The Remarkable Life of Virgil Abloh

For the polymath, there is always a cardinal subject, a chief preoccupation around which all the other interests spin. For the fashion designer Virgil Abloh, the polymath of his cohort, who died on Sunday of a rare cardiac cancer, offensively too young, the center was architecture. He studied as an architect, and the training never really left him, even as he ventured into other arts. Abloh’s thinking was organizational, spatial, and mind-numbingly lofty. He longed to build an intricately structured life for his muse, the young Black man. Abloh designed not only this man’s clothing but also his shoes, the music he listened to in order to prime himself for the workday, the furniture he looked upon before leaving for said workday, the shiny vernacular he used in his speech, the high-concept museum exhibition at which he could practice this speech. At forty-one years old, Abloh already did all that, and so the question coursing through the minds of his mourners, whose lives had been quite literally stamped with the fruits of his imagination, is this: What was next?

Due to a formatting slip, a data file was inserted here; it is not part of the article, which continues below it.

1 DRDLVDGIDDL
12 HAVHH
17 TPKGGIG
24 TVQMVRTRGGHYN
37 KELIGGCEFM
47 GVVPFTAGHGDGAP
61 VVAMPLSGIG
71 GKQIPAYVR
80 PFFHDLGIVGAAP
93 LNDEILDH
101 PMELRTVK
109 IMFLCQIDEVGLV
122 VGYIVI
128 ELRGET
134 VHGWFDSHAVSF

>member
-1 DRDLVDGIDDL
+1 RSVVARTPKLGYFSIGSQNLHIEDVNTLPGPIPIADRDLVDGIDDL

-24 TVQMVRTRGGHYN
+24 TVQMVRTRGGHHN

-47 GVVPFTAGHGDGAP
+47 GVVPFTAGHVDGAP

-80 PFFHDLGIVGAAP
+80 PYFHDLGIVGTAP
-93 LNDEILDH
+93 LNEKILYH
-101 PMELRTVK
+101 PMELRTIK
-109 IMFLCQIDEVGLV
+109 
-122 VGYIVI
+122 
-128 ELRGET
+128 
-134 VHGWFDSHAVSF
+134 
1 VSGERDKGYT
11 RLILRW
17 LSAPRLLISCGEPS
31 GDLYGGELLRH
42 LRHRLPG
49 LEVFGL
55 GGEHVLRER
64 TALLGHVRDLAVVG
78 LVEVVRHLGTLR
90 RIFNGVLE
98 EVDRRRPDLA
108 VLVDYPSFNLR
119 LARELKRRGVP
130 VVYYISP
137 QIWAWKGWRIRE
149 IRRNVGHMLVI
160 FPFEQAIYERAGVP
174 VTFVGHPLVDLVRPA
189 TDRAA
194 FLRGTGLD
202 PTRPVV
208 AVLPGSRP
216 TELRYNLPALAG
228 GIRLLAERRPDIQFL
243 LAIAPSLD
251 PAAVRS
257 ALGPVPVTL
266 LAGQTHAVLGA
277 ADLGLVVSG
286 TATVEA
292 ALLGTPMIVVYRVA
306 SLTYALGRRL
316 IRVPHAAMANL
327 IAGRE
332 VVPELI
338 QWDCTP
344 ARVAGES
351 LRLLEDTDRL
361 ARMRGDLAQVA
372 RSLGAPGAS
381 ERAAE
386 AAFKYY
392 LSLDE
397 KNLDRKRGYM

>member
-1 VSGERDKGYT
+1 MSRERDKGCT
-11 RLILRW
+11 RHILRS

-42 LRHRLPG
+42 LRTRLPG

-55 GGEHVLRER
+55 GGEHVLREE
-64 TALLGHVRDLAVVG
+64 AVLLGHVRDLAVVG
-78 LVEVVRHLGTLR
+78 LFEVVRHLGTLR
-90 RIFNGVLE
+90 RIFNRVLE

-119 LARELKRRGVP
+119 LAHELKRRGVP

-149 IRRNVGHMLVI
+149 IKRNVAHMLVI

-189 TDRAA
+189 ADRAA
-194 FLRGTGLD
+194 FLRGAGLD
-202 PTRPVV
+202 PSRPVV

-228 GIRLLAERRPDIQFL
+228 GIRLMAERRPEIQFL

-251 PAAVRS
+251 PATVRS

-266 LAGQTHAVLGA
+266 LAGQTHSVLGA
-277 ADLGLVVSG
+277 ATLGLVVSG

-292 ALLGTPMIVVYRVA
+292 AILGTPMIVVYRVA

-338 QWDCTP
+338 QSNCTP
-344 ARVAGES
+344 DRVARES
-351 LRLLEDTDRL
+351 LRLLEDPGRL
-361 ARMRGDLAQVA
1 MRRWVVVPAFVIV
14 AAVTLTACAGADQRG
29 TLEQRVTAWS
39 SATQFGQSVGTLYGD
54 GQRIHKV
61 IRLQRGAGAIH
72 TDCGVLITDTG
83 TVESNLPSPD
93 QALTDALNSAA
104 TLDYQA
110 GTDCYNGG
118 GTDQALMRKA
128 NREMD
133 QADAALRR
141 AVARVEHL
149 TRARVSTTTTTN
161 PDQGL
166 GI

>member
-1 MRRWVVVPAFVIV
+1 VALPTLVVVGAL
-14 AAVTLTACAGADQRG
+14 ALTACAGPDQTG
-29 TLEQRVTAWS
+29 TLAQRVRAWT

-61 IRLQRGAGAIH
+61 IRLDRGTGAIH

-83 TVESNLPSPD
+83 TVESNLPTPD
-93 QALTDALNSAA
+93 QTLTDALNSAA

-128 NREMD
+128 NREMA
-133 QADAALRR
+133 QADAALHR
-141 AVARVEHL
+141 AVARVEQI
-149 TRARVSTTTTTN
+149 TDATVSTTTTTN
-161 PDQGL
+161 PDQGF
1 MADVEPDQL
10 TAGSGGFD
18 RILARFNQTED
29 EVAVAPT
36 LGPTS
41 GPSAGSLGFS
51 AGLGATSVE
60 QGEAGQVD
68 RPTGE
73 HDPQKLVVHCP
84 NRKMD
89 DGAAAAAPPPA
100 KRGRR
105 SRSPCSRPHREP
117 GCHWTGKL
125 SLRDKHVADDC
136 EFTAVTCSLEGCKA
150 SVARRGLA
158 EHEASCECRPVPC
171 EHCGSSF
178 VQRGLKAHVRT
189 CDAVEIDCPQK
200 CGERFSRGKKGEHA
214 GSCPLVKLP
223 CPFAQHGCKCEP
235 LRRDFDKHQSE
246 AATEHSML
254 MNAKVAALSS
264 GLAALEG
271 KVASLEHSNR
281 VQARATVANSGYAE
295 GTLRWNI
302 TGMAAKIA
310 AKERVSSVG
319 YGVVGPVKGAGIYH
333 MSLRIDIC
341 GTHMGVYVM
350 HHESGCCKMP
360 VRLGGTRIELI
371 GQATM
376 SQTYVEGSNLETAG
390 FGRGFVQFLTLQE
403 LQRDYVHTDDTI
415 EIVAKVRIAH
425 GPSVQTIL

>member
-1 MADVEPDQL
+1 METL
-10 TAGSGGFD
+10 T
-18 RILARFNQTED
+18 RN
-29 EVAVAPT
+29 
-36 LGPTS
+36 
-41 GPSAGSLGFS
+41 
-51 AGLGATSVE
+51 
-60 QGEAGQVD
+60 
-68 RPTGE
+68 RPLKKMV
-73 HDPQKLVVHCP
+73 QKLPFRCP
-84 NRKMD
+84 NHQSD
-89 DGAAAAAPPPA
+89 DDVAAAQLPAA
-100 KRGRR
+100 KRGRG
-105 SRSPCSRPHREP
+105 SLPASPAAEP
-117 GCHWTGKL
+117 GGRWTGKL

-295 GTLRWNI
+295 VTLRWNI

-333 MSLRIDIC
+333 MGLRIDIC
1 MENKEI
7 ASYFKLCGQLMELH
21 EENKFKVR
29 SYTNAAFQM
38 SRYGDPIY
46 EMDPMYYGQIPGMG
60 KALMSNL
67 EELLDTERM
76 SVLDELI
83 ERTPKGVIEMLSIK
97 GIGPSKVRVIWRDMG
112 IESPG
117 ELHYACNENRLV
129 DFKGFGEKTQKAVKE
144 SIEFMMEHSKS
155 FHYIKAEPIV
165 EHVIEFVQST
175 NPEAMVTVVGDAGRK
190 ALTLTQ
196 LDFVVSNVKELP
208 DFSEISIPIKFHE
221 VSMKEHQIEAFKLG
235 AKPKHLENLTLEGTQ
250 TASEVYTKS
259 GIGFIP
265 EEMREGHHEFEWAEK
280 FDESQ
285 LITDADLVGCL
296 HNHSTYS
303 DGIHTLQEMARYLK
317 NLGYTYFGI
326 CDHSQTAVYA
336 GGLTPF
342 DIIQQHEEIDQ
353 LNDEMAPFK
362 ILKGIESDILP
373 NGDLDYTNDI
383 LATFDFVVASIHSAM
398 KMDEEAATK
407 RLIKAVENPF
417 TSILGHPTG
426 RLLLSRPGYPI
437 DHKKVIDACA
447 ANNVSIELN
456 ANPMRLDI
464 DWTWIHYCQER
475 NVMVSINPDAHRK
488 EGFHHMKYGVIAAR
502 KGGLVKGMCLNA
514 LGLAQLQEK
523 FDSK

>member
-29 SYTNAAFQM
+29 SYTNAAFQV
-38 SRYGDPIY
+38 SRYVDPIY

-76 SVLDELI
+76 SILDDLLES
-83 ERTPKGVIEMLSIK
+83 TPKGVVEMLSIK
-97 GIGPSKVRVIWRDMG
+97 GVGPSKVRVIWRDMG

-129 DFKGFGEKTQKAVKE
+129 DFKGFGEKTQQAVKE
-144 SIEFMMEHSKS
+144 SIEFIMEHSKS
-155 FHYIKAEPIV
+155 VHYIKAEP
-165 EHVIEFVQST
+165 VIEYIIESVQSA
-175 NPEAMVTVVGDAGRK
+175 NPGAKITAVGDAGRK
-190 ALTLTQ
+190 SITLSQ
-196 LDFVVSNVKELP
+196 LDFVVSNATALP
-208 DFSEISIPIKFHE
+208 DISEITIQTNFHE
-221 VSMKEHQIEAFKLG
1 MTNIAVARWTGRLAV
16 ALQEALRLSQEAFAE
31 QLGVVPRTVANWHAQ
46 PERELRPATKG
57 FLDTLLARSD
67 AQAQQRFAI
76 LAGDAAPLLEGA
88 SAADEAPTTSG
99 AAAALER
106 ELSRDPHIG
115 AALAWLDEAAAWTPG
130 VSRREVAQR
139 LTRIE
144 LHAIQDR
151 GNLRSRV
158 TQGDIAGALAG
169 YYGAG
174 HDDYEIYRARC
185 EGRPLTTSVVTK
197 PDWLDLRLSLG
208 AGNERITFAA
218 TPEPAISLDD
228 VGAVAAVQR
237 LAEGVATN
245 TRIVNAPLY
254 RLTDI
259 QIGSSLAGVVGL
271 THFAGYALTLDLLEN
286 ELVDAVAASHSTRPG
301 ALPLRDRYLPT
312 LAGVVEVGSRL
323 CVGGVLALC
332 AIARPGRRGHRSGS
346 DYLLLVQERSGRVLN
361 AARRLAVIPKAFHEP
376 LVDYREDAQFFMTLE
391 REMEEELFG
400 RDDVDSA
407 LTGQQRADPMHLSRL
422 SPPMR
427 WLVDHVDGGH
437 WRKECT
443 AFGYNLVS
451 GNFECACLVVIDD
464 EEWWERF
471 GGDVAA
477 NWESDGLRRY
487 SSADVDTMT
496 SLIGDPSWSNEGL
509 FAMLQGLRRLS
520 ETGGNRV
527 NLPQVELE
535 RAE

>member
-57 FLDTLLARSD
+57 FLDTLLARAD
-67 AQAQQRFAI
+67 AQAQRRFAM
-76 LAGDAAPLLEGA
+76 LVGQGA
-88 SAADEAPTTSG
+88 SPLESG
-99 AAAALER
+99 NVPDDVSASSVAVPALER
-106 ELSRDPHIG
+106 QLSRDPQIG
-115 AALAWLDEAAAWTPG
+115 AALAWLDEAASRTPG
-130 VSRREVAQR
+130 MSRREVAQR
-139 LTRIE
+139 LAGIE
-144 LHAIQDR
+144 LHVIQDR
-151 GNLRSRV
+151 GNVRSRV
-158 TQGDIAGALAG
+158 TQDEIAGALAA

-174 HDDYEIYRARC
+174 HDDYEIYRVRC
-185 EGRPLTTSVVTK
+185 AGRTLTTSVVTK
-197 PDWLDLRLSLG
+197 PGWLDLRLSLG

A Western ideal of dominance neatly grafts onto Abloh’s remarkable life, if you need it to. The pop-culture-obsessive son of Ghanaian immigrants in Rockford, Illinois, slashed an unprecedented path through streetwear to one of the highest mantles in fashion—artistic director of menswear for Louis Vuitton—and brought all his boys with him. In the wake of his death, his major identifier is that he was only the third Black man to lead a major French fashion house. But his ascendance was meaningful partly because he dispensed with the fixedness of “ascendance.” L.V.M.H. saw him as the skeleton-key ambassador to a clientele it had previously shunned and now desired, but Abloh saw himself as a big-kid enthusiast, a rewriter of our notions of luxury, a true believer in the dreams of the youth. The zeal he brought to finessing a glittery harness or punctuating a puffy silhouette with the bluntness of a pair of sneakers was equal to the zeal he brought to an impromptu d.j. night in Paris or New York or Chicago. His presence caused, or forced, the fashion industry to accept the values it had dismissed as unserious: earnestness, excitement, credulity, love. What could be more serious than love?


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